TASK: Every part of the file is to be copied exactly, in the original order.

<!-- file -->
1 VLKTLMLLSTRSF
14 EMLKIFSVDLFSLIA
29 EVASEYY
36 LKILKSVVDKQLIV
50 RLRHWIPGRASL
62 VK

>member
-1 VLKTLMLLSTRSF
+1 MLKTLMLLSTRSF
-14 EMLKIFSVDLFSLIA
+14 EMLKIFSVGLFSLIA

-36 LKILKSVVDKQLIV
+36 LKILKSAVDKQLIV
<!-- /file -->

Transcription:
1 VLKTLMLLSTRSF
14 EMLKIFSVDLFSLIA
29 EVASEYY
36 LKILKSVVDKQLIV
50 RLRHWIPGRASL
62 VK

>member
-1 VLKTLMLLSTRSF
+1 MLKTLMLLSTRSF
-14 EMLKIFSVDLFSLIA
+14 EMLKIFSVGLFSLIA

-36 LKILKSVVDKQLIV
+36 LKILKSAVDKQLIV